As for OD rental, I agree that it's on the way out, and more than OD purchases. There's a huge difference in deciding what to watch while lying on your couch and watching it right away, as opposed to deciding at the grocery store or waiting a day or two to get it in the mail. The main advantage right now of OD rental is that new releases are available sooner. But when that goes away, it'll just be the price and quality advantages that keep it going.

It actually amazes me that the studios have not taken advantage of the inherent advantages of OTT rental.

If they priced new release rentals at say $3, they would severely harm the cheap OD rental businesses while immediately seeing a higher percentage of the revenue that is collected. There is really no reason why they could not work with Zune and Vudu (etc) to make that happen with the distributors making $1 per transaction and the studios collecting $2 per transaction. Volume would jump and both parties would benefit.


The current cheap OD rental structure sees far too high a percentage of revenue go to distribution and/or location rental. Basically to infrastructure costs that do not exist with OTT distribution.

bruceames
11-08-2011, 11:11 AM
I'm 29 and I still prefer discs to streaming. This is probably because a BD is much higher quality than anything a streaming service can provide. My dad is the same way and he's 56.

Blu-ray is going to need more young guys who think like you. :thumbsup:

Really the difference in convenience between streaming and discs is very small. Just a few minutes a load time and disc inserting to watch a 2 hour movie in much higher quality. And as TVs get bigger, that quality difference will be more noticable.

By comparison MP3s are far more convenient than CDs, as songs only last a few minutes and you can store a ton of songs on an MP3 drive and have them in any order.

HD Goofnut
11-08-2011, 12:47 PM
Blu-ray is going to need more young guys who think like you. :thumbsup:

Really the difference in convenience between streaming and discs is very small. Just a few minutes a load time and disc inserting to watch a 2 hour movie in much higher quality. And as TVs get bigger, that quality difference will be more noticable.

By comparison MP3s are far more convenient than CDs, as songs only last a few minutes and you can store a ton of songs on an MP3 drive and have them in any order.

I honestly can't stand MP3s. I gave them a chance a couple years ago and they sound awful compared to CDs. The bass is nonexistent, high ends are tinny, and guitars lack any real punch. You can thank compression for all of that.

PSound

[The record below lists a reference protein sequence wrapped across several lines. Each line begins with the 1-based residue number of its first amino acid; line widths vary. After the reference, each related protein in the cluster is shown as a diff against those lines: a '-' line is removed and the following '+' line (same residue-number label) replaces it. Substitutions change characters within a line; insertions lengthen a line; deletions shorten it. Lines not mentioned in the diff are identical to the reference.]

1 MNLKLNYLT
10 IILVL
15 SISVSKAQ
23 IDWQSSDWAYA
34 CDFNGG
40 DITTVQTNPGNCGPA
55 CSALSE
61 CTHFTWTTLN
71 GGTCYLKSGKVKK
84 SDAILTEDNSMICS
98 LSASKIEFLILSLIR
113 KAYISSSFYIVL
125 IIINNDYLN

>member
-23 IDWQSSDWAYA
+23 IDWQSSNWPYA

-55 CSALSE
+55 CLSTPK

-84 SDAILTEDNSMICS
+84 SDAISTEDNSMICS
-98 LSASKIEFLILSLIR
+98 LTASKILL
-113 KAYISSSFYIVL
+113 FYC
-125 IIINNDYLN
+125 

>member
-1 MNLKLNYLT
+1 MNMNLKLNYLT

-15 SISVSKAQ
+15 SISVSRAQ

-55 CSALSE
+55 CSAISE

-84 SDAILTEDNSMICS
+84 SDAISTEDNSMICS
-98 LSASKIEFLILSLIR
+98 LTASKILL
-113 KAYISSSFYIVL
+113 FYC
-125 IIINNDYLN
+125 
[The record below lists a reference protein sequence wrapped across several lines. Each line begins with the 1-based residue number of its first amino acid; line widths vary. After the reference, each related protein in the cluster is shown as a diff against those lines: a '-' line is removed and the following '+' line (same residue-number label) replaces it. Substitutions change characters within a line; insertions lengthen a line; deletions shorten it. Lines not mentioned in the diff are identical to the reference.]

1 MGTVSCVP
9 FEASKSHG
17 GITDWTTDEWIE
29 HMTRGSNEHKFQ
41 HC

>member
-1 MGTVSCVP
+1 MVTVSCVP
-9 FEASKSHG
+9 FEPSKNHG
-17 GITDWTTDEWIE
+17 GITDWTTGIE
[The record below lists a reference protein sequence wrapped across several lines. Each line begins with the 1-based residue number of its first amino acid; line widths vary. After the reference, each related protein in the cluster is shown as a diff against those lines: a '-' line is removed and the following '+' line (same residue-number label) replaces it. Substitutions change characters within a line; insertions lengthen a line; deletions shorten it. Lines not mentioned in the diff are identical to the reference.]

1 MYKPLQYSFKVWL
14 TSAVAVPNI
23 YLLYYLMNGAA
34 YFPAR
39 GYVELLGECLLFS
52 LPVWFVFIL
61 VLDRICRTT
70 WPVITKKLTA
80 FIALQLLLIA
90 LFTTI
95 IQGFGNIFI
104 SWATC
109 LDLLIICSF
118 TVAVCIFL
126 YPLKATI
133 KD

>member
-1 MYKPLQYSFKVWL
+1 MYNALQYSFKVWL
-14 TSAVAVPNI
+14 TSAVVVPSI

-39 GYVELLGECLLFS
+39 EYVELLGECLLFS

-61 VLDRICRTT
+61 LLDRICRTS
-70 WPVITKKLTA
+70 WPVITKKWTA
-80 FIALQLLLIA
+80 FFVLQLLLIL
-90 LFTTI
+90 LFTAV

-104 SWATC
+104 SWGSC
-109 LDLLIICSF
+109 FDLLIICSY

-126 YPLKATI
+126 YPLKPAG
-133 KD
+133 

11-08-2011, 01:06 PM
Blu-ray is going to need more young guys who think like you. :thumbsup:

Hehe...

We are definitely the outliers here.

Cygnus
11-08-2011, 01:30 PM
I disagree. You also have to deal with the annoying sometimes non-skipable theater and movie advertisements on disk. With streaming you go directly to the movie. Compression and bandwidth will only improve with time. Thus I never bought a BR player.

Really the difference in convenience between streaming and discs is very small. Just a few minutes a load time and disc inserting to watch a 2 hour movie in much higher quality. And as TVs get bigger, that quality difference will be more noticable.

bruceames
11-08-2011, 05:15 PM
I disagree. You also have to deal with the annoying sometimes non-skipable theater and movie advertisements on disk. With streaming you go directly to the movie. Compression and bandwidth will only improve with time. Thus I never bought a BR player.

Yeah, but the "setup time" is still only a couple of minutes, which is fairly small compared to the time spent watching the movie afterwards.

I do agree that forced trailers can be a pain, but fortunately they are not the norm. Also worth noting is that Blu-ray movies take much longer to load than do DVDs. So convenience-wise, it's a step back.

Cygnus
11-09-2011, 09:42 AM
You also have BR tech, video game, anti-smoking, etc ads. It would be different if the ads were shown the first time the movie is played. But it happens every single time the movie is played. I can't believe ppl are not outraged by that. That is why I don't buy movies and prefer to stream than rent them.

HD Goofnut
11-09-2011, 09:58 AM
You also have BR tech, video game, anti-smoking, etc ads. It would be different if the ads were shown the first time the movie is played. But it happens every single time the movie is played. I can't believe ppl are not outraged by that. That is why I don't buy movies and prefer to stream than rent them.

Get Any DVD HD by Slysoft then you can skip past all of the ads and trailers. It also turns any region locked BD into a region free BD. Even all of the various audio tracks remain intact. The only downside is that you lose the subtitles because they are separate files.